For those of you who equate Humanoids Publishing with the glorious depravity of Alexandro Jodorowsky or the decadent nihilism of Enki Bilal, you'll probably be as surprised as I was to find their latest graphic novel offering, LIKE A RIVER, by the Swiss cartoonist, Pierre Wazem.
Ostensibly, LIKE A RIVER is about a broken old man from the rural Russian countryside who loses his boots in a stormy river, which serves as an analogy for the tumultuous state of his life, as well as the catalyst for punching his own lights out with a shotgun. With said gun barrel in his mouth and his arms reaching for the trigger, the old man is rudely interrupted... by a son that he abandoned to social services years ago when his wife died, and who is now returning from Moscow University to visit his father for the first time. Surprise!
Wazem employs a very concise, minimalist style that is more in the vein of the French cartoonist, Phillipe Dupuy, or our own Andi Watson, than the typically detailed art found in other Humanoids volumes. His brush strokes are very concise and affecting, capable of conveying subtle irony one moment and tugging at the heartstrings the next. And, while the narrative takes its sweet time to unfold, I still found myself deeply moved by the payoff, something I'll readily admit doesn't happen enough in comics.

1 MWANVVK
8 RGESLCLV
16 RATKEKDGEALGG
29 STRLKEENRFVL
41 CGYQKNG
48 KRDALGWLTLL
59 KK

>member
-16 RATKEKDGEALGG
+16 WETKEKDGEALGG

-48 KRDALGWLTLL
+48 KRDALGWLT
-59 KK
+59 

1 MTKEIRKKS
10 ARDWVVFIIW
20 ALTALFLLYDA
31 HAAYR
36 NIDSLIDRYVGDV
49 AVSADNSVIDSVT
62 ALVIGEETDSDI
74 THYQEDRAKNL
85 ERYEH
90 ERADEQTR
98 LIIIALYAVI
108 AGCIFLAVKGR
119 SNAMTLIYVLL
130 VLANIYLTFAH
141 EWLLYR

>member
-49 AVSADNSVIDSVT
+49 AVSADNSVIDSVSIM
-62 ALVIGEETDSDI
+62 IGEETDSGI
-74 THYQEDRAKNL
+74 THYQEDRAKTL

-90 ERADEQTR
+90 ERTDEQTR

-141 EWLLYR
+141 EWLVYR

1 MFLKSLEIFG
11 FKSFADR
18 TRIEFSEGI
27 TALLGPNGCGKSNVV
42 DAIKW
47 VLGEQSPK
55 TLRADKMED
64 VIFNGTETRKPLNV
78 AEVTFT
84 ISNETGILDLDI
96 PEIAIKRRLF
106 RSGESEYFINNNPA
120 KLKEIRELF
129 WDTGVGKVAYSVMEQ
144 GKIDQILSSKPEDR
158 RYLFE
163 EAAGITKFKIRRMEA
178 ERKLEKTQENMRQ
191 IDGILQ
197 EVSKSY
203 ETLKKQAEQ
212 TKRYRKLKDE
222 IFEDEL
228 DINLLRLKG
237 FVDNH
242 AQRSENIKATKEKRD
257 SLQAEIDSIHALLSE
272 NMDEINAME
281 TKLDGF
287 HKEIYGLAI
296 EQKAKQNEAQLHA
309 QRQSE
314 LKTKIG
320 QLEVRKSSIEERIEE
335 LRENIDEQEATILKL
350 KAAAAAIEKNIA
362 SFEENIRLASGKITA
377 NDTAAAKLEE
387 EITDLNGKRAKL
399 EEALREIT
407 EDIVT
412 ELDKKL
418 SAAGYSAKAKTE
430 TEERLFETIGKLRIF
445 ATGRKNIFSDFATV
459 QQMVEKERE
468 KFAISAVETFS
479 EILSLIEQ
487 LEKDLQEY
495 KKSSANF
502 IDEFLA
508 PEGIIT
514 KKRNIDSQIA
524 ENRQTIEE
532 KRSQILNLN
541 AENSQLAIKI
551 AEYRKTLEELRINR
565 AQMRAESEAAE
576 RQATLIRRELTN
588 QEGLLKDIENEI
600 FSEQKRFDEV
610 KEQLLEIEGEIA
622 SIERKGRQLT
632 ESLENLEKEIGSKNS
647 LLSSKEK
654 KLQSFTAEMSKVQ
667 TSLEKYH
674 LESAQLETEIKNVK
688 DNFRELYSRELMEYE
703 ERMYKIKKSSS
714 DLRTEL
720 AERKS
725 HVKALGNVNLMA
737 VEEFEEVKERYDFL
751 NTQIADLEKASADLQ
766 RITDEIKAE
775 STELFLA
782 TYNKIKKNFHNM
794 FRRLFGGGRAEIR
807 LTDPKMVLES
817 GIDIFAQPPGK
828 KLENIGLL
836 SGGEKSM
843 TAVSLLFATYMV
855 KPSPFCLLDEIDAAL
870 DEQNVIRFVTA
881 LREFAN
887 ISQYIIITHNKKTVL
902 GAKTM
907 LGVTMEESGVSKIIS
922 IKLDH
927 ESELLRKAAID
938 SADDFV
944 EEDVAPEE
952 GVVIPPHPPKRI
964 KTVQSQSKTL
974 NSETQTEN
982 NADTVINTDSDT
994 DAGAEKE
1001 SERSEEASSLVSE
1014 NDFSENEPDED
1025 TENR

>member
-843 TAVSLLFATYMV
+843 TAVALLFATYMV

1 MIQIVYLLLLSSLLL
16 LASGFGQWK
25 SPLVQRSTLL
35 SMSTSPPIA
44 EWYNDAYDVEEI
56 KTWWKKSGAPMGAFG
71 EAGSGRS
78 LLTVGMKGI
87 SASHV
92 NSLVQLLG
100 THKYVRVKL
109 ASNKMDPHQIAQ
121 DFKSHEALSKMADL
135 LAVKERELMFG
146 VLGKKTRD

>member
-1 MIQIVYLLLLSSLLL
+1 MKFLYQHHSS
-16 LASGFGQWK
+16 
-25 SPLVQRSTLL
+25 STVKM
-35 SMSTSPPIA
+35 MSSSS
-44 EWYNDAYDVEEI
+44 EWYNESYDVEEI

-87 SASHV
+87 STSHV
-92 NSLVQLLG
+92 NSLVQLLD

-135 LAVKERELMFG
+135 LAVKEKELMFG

LIKE A RIVER is one of the more touching new books I've read this year and is a very welcome step in Humanoids' mission to diversify their English language content line to include some of the more literary works they've been providing to the French comics market for awhile. Perhaps they think there's some hope for us yet!
Peter Aaron Rose is a writer, producer and technologist who lives and works in San Francisco, CA. Under the pseudonym "Peter Siegel", he recently authored Killing Demons, a graphic novel available from Engine Press and Platinum Studios.